Yesterday, the Historic Preservation Alliance of Arkansas announced "The Most Endangered Places in Arkansas" aka "Seven to Save." There is a video of the announcement on Facebook or you can read about the seven on Rex Nelson's Southern Fried Blog . The announcement has no power to save these sites, but it does raise awareness of historic places and generates public, technical, and financial support.
Lakeport was never on the Preservation Alliance's most endangered list--although, the H. L. Mitchell/Clay East Building, now ASU's Southern Tenant Farmers Museum, was on the list in 2000. Lakeport was in need of expert restoration work. Much of the technical work for the restoration was documented and complied into technical reports. Sonya Walker (formally of the Lakeport project) has authored eight technical reports on parge coating; chimneys; foundation and footers; windows; shingled roof; guttering and sheet metal work; cornice, siding, and paint; and smokehouse and mechanicals. Reports on dendrochronology and historic archeology have also been authored.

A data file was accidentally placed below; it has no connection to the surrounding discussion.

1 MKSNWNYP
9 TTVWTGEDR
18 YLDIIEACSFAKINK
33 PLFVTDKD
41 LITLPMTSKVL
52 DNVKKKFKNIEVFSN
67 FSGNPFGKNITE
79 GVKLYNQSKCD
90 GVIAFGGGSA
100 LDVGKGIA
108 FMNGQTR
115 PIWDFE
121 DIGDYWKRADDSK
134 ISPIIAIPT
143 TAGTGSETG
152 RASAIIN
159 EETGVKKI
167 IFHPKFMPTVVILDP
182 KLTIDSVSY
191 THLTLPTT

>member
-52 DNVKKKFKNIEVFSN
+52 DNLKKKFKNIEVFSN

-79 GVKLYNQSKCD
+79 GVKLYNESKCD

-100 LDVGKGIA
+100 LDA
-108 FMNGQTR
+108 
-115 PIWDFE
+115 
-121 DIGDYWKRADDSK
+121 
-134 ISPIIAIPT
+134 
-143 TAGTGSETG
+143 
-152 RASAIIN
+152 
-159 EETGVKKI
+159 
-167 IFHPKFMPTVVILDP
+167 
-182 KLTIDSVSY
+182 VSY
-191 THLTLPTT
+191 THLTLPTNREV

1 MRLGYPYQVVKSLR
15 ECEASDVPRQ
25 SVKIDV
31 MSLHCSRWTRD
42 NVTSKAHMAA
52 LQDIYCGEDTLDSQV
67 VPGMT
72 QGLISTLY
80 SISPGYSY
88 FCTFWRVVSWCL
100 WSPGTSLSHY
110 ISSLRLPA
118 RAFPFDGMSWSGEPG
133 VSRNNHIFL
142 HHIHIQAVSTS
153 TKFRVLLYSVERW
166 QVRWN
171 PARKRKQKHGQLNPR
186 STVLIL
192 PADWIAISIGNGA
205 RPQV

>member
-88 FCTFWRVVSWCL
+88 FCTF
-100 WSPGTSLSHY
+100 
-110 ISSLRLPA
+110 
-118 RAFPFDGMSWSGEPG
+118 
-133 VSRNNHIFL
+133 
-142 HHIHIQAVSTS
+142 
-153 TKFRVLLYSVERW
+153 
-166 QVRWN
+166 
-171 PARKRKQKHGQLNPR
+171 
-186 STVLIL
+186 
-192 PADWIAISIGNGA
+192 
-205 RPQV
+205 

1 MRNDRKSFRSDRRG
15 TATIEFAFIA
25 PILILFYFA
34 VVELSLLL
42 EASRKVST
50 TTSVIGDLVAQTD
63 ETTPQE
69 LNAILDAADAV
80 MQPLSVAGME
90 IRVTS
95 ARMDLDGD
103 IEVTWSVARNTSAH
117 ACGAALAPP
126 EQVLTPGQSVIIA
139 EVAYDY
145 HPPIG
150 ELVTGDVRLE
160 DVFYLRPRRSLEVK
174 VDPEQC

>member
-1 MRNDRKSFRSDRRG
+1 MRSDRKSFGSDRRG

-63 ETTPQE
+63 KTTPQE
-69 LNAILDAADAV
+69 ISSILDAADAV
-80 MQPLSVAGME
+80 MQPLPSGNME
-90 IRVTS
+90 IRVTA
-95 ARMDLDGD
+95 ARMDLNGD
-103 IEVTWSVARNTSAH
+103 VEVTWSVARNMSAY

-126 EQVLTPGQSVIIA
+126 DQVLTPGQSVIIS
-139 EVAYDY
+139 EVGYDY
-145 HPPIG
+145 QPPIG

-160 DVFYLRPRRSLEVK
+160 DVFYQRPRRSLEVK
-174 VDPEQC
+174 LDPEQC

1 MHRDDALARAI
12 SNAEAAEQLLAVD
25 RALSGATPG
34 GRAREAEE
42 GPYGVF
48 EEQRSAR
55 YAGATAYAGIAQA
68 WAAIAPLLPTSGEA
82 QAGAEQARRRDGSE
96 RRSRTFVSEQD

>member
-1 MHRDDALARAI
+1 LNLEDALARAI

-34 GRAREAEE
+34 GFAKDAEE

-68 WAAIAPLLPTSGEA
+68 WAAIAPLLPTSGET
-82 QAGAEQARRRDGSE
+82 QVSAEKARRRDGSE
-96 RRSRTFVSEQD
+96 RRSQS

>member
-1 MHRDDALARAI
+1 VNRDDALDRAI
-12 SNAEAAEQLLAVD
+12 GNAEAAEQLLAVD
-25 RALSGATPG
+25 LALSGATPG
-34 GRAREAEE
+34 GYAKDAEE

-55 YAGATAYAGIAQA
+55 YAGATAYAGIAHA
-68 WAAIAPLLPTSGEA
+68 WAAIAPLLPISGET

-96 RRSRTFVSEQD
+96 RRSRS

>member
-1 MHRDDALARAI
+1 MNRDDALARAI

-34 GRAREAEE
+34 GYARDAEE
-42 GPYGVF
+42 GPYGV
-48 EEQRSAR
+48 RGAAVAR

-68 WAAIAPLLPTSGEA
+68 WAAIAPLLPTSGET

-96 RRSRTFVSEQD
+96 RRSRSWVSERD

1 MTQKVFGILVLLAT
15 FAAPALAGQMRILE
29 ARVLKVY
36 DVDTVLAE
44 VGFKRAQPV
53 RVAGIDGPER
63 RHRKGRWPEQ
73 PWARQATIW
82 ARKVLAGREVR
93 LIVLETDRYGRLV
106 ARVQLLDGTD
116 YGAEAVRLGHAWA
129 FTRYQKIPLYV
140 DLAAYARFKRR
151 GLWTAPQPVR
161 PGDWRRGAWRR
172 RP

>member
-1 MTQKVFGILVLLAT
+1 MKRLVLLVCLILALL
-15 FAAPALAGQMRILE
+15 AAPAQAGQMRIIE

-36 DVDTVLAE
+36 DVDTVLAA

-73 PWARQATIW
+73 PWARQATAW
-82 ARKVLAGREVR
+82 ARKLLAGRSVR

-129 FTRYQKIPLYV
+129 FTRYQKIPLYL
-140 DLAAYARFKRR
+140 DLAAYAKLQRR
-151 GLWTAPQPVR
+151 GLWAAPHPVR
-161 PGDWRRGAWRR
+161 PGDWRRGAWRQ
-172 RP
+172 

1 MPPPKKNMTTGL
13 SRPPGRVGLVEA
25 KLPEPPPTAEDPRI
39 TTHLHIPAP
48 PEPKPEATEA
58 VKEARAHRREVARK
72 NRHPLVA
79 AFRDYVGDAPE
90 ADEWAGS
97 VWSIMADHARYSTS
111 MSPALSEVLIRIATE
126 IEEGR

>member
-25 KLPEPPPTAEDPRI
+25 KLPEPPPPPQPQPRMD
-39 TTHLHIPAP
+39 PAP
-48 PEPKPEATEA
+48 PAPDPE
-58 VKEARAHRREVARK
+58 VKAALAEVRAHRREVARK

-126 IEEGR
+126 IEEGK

For Preservation Month these reports are being posted online. Today, there are links for the first three reports and I'll continue posting more each day.
Lakeport Plantation Technical Reports:
Technical Report #1: Parge Coating
Technical Report #2: Chimneys
Technical Report #3: Foundation & Footers
Technical Report #4: Windows
Technical Report #5: Shingled Roof
Technical Report #6: Guttering & Sheet Metal Work
Technical Report #7: Cornice, Siding & Paint
Technical Report #8: Lakeport Porches
Technical Report #9: Braced Frame Construction
Technical Report #10: Smokehouse & Mechanicals
Dendrochronology Report: David W. Stahle and Matthew D. Therrell, Tree-Ring Dating of the Lakeport Plantation House and Shed, Chicot County, Arkansas, May 2003
Archeological Investigations at Lakeport Plantation: Randall Guending, May 2003
Technical Reports are also planned for the brick walkway, plaster work, shutters, restoration of the exterior doors, mantels, and rose window.